Noting feels better than success – and that’s why success can be a silent impediment towards getting work done. If you’re like me, you’re always hauling ass to meet your goals – and there are usually one or two “little incidents” that pop up and push you off course.
You get so used to contingency planning, that when things actually go off without a hitch… you start celebrating. You start relaxing. And by the time you’ve finished taking the pressure off, you’re back where you started.
This is especially dangerous when you’ve hit a benchmark in a larger plan (like writing a story) and haven’t actually finished things up. If you can’t run through the finish line, you’ll never finish anything ahead of schedule.
Running a business is a bit like riding a bike – momentum is crucial. And if you have it, you shouldn’t let up on it. Here are a few techniques I’ve used to let success motivate me to get MORE done instead of less…
Ask Yourself What You REALLY Want
If you’re going to “treat yourself” it’s a lot better to go out of town or visit a theme park or use some other method to get out of the house… than it is to loaf around and play Madden for the dozenth time. Ask yourself if there’s a single fun thing you can do to get the “reward itch” out of your system and go back to work.
Trigger “High Energy” Moments
One of the benefits entrepreneurs have over average working stiffs is that you have more room to listen to your own body. Try and time your natural highs to line up with new challenges in your work.
You are an entrepreneur, right? You’re in the business of YOURSELF. That means you need to know yourself like the pimplesaurus at McDonalds knows the french fry machine, okay? Create a “science of yourself” and track what makes you stronger, faster, smarter, sluggish, or anything else.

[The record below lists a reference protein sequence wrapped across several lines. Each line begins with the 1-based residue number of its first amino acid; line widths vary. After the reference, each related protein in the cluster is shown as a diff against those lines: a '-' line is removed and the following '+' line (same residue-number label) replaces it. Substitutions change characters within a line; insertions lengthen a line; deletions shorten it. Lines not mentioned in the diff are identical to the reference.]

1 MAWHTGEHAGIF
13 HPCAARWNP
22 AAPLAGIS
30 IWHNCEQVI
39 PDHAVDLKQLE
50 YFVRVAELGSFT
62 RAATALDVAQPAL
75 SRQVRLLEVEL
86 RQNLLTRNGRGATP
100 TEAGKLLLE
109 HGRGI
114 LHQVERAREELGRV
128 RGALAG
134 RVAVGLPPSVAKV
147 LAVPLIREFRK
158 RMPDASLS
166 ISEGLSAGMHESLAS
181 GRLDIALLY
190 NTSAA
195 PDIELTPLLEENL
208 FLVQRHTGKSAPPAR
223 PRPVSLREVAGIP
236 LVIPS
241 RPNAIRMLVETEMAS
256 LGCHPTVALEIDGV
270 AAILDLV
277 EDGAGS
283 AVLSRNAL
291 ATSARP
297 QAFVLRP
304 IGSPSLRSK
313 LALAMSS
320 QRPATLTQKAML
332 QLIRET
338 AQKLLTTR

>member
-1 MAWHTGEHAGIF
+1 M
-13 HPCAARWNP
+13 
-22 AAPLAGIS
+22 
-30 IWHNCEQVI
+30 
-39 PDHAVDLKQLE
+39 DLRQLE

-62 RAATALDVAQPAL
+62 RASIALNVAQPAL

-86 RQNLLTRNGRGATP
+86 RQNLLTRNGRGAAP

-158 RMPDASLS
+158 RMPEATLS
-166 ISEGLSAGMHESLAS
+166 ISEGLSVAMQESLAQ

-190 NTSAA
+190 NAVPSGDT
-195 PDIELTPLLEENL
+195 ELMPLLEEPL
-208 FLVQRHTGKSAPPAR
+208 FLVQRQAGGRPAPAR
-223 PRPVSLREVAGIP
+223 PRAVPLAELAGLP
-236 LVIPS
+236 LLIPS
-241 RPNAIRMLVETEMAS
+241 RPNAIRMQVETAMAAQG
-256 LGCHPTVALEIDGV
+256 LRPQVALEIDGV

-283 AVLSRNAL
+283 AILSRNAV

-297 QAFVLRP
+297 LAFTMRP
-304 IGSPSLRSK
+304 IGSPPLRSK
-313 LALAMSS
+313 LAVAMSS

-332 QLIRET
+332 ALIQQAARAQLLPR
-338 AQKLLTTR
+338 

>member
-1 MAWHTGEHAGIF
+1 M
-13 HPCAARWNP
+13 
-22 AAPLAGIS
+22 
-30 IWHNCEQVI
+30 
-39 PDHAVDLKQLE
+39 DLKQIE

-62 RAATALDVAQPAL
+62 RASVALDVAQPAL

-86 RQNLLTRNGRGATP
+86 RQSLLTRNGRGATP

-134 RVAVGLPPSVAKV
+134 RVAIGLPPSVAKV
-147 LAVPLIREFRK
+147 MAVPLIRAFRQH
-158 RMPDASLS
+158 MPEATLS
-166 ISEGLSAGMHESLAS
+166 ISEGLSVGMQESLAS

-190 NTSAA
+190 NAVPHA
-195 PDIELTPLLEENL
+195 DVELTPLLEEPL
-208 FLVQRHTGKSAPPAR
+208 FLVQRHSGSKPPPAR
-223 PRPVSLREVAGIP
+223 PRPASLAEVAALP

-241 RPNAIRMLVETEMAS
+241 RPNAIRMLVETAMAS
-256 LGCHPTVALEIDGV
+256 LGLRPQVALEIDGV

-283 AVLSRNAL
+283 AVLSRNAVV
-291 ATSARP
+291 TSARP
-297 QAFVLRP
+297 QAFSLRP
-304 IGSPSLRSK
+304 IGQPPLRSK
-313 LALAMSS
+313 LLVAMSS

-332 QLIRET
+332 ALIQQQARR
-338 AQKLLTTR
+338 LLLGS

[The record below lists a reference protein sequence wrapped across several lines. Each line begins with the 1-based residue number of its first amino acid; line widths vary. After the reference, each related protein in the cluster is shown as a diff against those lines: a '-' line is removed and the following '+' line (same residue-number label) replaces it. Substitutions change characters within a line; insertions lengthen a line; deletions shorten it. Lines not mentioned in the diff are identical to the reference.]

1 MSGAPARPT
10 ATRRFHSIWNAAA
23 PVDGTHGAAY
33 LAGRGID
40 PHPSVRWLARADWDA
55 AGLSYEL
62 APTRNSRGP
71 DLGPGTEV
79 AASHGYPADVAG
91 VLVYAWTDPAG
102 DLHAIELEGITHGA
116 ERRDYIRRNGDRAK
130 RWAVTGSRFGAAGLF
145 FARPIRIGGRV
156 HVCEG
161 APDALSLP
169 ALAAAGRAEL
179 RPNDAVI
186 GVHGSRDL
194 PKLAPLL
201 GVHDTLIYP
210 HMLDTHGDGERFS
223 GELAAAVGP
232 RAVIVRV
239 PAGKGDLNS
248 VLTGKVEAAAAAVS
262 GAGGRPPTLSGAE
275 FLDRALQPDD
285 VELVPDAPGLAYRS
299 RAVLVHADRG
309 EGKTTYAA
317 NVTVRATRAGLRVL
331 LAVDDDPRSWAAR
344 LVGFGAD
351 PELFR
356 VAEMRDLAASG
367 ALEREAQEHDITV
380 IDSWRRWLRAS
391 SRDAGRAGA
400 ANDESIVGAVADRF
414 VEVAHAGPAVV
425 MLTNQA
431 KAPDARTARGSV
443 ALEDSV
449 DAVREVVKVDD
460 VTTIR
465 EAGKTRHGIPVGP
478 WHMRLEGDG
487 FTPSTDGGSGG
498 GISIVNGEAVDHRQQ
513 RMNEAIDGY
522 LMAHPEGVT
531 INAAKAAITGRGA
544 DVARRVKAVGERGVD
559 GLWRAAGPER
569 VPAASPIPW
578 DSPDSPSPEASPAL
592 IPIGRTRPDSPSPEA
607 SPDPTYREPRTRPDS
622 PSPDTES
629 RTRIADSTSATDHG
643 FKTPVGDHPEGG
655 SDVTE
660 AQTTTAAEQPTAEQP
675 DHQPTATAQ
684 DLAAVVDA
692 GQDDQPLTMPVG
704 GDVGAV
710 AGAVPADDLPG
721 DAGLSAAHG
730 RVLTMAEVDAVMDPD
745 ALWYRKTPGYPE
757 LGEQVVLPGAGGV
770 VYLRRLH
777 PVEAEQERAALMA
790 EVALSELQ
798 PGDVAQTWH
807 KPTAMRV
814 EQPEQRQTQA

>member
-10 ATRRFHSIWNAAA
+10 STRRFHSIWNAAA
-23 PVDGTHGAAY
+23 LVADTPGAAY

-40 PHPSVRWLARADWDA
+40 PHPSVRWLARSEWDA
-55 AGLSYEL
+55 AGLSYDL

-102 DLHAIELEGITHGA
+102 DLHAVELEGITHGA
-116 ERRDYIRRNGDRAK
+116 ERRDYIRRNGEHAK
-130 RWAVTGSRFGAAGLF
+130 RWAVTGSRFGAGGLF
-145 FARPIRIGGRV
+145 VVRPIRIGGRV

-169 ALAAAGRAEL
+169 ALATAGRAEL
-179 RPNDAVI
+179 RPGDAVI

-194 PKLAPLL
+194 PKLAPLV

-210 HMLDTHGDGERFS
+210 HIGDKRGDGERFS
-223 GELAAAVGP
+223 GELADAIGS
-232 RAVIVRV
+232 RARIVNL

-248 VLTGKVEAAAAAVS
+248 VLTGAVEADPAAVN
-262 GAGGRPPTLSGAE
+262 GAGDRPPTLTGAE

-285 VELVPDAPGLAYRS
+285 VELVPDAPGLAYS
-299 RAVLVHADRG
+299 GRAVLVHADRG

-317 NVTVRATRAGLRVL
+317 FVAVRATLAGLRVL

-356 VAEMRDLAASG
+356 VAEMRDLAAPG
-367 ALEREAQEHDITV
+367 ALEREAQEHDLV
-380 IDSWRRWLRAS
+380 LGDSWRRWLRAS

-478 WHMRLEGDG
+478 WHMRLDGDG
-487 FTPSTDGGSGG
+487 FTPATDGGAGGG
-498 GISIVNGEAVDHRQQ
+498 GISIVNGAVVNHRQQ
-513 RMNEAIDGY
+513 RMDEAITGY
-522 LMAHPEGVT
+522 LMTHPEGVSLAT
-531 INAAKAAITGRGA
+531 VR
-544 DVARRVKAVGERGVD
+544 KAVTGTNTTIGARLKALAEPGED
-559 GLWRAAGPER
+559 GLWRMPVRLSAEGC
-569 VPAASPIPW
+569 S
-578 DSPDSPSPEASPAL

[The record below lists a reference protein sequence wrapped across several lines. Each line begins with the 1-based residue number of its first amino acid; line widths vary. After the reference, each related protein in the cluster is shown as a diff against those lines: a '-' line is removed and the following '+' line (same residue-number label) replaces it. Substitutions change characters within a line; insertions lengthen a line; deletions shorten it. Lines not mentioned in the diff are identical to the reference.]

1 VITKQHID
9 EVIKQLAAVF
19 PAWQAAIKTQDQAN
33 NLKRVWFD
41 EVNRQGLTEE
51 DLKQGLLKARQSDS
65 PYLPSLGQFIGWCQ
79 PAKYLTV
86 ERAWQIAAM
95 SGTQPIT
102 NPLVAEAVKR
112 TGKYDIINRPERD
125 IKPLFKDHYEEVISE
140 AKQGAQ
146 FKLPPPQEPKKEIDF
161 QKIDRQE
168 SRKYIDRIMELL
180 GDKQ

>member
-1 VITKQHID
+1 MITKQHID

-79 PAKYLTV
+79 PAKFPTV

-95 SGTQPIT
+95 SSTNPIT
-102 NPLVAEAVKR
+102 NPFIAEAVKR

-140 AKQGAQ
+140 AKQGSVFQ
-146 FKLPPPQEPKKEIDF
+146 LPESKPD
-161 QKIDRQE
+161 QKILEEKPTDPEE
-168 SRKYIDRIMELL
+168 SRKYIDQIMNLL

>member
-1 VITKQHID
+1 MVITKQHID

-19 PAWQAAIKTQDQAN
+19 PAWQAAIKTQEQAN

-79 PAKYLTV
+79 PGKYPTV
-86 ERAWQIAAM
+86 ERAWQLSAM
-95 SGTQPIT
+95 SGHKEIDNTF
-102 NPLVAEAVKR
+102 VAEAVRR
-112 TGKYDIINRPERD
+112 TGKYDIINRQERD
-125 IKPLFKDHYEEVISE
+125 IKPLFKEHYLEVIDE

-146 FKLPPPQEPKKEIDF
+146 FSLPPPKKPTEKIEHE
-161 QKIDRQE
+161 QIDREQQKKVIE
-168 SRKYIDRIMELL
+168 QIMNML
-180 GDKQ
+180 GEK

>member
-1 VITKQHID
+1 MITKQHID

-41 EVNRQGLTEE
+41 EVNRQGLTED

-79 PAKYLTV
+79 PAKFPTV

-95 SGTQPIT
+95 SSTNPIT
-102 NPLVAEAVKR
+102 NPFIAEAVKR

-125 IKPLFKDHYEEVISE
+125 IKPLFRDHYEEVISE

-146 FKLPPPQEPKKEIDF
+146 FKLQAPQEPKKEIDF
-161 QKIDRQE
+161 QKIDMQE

Eat The Right Stuff
This is related to that “high energy” point, but it’s so important that it bears restating. I don’t know a single successful person that doesn’t take any care of themselves physically. Too much “junk” blocks your ability to feel your physical signals.
Try and keep a stead and consistent diet. You can vary your sauces and methods of cooking, but I’ve found that the less time you spend hemming and hawwing about what you’re going to eat, the better you’ll be at staying on task.
Rekindle Your “Burning Desire”
You might not notice it, but when you’re in “crunch time” on a project, that crunch isn’t just physical. You can really wear yourself out, even if your actual work isn’t too stressful.
So don’t just use your down time to relax – use it as a time to re-motivate yourself. Find some motivational material on YouTube, listen to someone else’s success stories, or just get encouragement from a friend. Tell them what you got done – and what you plan to get done really soon.
Don’t just picture your end goal in the abstract, either. Feel free to get really specific – those specifics don’t just motivate customers to buy, they can motivate you to work.
Don’t Get Ready, Be Ready
Overdosing on preparation time crushes your productivity. Outline your research process and spend as little time as possible researching and prepping. Basically, you want to minimize your prep time and just get started.
Once you’re ready to work, focus 100% on the task or priority that you are trying to get started on. Turn off email and the phone, close your door, get rid of papers on your desk (who still uses paper anyway?) If you can spend a 20 minute uninterrupted run working on your project, then it becomes much easier to stay on the ball.